Alaska has seen the development of successful mines at places like Fort Knox, Greens Creek, and Red Dog. Some mines produce positive benefits for both Alaska and the mining industry. Not all mines are the same, however. Recently, Northern Dynasty’s chief executive, Ron Thiessen, made the following comments about the Pebble Prospect that deserve serious scrutiny and challenge:
1. “Pebble is Alaska’s.” “(Pebble) can and will be built.”
In a recent speech before the Resource Development Council and in comments to Alaska media, Mr. Thiessen repeatedly refers to the Pebble site as “Alaska’s.” Subject to state approval, however, the right to develop the mine claim belongs to Northern Dynasty -- and no one else. Make no mistake, under current law, almost all of the profits would belong to Northern Dynasty.
Next, Mr. Thiessen’s foreclosing any possibility that the mine won’t happen is hubris -- a type of corporate arrogance. While all advocates can commit acts of “puffing” (I confess to occasional lapses), Northern Dynasty’s rhetoric leaves me feeling, well, colonized. It is also inconsistent with its former partner, Anglo-American’s, promise that “(I)f the mine cannot be developed in a way that provides proper protections, (they) will not build it.” (Anchorage Daily News, Dec. 1, 2007.) Anglo’s withdrawal from the project speaks volumes.
2. “Pebble is in an area specifically designated for mineral resource development.”
This is inaccurate. Litigation in 2009 brought by local stakeholders against the state of Alaska resulted in a revised Bristol Bay Area Plan which classifies or co-classifies land more accurately, consistent with facts and science. Portions of the Pebble deposit are now co-classified as mineral and habitat land, and portions of the Pebble area are classified as habitat only. This makes Northern Dynasty’s “specifically designated” argument, at best, out-of-date.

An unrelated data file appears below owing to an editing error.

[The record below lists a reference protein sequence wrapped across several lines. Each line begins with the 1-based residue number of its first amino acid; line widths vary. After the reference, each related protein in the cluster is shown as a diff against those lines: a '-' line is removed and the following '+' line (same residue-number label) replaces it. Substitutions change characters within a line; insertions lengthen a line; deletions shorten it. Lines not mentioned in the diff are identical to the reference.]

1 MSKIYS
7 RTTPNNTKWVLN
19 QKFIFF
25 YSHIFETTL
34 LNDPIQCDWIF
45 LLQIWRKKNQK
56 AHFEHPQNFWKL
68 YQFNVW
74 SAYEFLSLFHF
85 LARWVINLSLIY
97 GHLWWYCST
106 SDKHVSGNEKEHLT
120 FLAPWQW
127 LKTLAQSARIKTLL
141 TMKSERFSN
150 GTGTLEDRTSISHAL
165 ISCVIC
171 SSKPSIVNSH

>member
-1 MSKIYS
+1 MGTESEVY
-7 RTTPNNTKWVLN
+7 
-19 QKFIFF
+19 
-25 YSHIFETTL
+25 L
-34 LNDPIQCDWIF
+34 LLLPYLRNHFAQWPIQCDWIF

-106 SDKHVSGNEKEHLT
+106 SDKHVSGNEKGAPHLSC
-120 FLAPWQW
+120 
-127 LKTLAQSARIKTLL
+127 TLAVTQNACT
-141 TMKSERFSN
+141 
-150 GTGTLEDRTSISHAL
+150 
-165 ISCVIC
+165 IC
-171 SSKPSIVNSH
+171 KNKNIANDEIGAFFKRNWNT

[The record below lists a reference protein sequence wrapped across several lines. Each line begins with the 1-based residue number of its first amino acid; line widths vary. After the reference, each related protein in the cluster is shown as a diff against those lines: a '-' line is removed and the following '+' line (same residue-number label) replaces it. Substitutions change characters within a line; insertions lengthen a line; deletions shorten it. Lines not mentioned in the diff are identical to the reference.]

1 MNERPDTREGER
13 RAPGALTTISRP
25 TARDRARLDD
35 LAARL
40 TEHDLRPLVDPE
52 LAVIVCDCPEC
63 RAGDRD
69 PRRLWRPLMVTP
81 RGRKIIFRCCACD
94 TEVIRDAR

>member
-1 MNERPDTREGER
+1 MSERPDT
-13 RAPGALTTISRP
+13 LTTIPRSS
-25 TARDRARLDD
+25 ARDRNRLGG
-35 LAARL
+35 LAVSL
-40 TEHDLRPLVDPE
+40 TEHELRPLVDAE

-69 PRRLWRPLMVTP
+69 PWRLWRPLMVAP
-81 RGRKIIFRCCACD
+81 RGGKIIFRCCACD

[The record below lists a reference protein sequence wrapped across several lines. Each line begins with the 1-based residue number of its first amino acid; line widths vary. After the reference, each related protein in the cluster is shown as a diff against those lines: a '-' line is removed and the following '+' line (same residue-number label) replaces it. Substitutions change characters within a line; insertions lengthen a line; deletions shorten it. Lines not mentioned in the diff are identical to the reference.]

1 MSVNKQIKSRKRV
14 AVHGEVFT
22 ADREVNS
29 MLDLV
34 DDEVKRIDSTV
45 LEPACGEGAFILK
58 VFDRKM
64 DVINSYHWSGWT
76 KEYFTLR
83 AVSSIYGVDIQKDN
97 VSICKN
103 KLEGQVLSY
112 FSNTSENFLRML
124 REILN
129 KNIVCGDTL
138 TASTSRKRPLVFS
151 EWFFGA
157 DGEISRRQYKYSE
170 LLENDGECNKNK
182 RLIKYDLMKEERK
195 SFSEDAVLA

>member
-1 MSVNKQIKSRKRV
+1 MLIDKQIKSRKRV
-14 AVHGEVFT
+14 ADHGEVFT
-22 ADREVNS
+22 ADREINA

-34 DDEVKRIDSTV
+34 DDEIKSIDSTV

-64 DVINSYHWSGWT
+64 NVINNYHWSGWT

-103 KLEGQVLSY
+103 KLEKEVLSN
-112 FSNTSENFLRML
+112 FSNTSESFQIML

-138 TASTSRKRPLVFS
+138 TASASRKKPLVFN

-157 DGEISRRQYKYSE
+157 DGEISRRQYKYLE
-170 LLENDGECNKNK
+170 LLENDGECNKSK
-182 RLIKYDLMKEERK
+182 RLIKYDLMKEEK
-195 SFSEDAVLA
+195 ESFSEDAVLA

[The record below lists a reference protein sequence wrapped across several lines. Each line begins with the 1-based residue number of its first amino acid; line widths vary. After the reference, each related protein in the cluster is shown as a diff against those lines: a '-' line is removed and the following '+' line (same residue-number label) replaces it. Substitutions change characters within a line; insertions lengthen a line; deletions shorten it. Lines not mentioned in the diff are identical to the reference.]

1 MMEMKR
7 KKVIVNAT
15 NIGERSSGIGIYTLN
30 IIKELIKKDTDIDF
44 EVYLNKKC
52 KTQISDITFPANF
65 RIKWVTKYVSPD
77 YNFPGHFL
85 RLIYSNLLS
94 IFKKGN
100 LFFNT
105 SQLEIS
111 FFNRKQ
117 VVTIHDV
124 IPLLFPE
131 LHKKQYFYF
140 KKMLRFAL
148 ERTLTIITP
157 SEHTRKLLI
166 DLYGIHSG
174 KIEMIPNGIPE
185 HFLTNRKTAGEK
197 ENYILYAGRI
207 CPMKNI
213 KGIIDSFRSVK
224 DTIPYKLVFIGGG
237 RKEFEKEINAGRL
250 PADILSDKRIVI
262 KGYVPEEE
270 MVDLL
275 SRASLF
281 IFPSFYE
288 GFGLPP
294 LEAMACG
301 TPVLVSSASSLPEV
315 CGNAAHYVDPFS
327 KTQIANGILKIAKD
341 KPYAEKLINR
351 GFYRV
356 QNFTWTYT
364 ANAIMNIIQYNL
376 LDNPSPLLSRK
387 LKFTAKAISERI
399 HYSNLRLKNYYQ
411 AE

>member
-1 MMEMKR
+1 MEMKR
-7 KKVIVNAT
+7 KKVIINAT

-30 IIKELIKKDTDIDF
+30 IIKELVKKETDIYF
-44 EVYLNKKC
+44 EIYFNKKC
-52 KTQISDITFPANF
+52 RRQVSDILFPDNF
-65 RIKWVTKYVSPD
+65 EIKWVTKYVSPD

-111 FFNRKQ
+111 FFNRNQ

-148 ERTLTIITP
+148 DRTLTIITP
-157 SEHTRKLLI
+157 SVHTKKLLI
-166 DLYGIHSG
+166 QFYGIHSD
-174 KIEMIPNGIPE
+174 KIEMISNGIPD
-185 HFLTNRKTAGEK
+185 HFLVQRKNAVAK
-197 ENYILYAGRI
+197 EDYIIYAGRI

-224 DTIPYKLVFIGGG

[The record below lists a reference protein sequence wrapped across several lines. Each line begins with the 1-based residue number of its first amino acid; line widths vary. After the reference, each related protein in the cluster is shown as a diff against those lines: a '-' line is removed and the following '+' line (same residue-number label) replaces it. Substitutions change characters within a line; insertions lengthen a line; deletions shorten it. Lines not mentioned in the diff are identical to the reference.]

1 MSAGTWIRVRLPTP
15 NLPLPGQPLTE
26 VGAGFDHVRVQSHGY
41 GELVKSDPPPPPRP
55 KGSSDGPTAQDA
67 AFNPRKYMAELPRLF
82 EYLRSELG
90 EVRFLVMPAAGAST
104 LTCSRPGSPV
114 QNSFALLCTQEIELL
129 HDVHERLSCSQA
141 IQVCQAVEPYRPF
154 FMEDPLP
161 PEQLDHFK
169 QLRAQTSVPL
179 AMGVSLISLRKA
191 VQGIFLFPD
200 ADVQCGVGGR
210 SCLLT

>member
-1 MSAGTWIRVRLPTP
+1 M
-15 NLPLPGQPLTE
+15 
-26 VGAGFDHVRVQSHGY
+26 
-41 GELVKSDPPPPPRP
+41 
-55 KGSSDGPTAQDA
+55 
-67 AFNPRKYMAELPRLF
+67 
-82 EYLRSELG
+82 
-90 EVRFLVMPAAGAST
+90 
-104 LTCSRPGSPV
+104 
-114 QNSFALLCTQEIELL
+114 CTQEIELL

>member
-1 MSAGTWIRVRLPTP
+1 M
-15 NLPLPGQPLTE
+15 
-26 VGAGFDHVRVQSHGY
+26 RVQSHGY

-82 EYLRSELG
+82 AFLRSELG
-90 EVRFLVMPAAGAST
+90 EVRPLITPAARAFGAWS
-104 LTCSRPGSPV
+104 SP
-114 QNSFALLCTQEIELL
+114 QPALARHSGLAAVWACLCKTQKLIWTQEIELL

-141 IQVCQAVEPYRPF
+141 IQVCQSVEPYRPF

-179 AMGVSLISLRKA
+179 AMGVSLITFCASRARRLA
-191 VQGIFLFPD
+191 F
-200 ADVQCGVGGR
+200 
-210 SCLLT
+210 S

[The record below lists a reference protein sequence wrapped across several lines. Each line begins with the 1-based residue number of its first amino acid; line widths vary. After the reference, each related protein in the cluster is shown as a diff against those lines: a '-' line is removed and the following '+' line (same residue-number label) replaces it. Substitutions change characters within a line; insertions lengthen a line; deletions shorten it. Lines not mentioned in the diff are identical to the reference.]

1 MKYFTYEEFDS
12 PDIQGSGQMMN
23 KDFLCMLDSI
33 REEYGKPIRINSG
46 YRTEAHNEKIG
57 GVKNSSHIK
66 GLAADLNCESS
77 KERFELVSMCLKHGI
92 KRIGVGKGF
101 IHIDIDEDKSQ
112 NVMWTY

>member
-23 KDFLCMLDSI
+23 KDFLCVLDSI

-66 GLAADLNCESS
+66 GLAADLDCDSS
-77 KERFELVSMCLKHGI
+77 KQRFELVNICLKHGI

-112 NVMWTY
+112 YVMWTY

3. “Pebble will enhance salmon habitat and productivity.”
Amazingly, Pebble has opined that it will create habitat “equal or even better in quality” than presently exists.
It seems we have a stark choice: We can accept the land as it was made by its Creator, or we can trust in a British Columbia company to somehow improve on the bounty that’s there -- an anadromous salmon fishery unparalleled in the world.
4. “Only two of nine watersheds that comprise Bristol Bay’s fishery would be (impacted) by Pebble.”
Northern Dynasty fails to note that one of the two watersheds in question, the Kvichak, is the single largest producer of sockeye salmon on the planet. The other river system, the Nushagak, is the only waterway on Earth with returns of king salmon above their escapement goals. The mine sits at the headwaters of these rivers.
Northern Dynasty has downplayed the square mileage of its footprint and the potential -- in perpetuity -- that its mine could leach metals directly into salmon streams. It compared the likelihood of Pebble’s co-existence with commercial fisheries to that of the Gibraltar (copper) Mine near British Columbia’s Fraser River -- a river whose once enormous commercial fishery has experienced closures in nine of the last 13 years. It describes Southwest Alaska villages as “dying” and at risk of a “loss of their traditional culture,” yet one scholar has noted their “strong, salmon-based subsistence lifestyle” helps explain some of the lowest suicide rates in Alaska. And, for good measure, it has suggested that Outside interests are driving the anti-Pebble movement, a statement belied by the enormous coalition of local, disparate interests arrayed against the mine.
Generally, elected officials refrain from judging the merits of discrete, “hot button” projects like the Pebble deposit. But Pebble is the seminal fisheries dispute of a generation. Hiding from this debate with the common refrain “Let’s let the permit process play itself out” shouldn’t suffice, especially when permitting statutes and regulations aren’t what they once were -- a directive of governors spanning the last decade. If these iconic sport and commercial fisheries are not protected from this mine, is there a place of safe sanctuary anywhere?
As one wise Alaskan suggested, there may be a place for the Pebble Mine. Just not in Southwest Alaska. The time for political timidity on this mine has passed.
Andy Josephson was elected to the Alaska State House of Representatives in 2012 and represents residents in Midtown, the University area, and East Anchorage.
The views expressed here are the writer's own and are not necessarily endorsed by Alaska Dispatch, which welcomes a broad range of viewpoints. To submit a piece for consideration, e-mail commentary(at)alaskadispatch.com.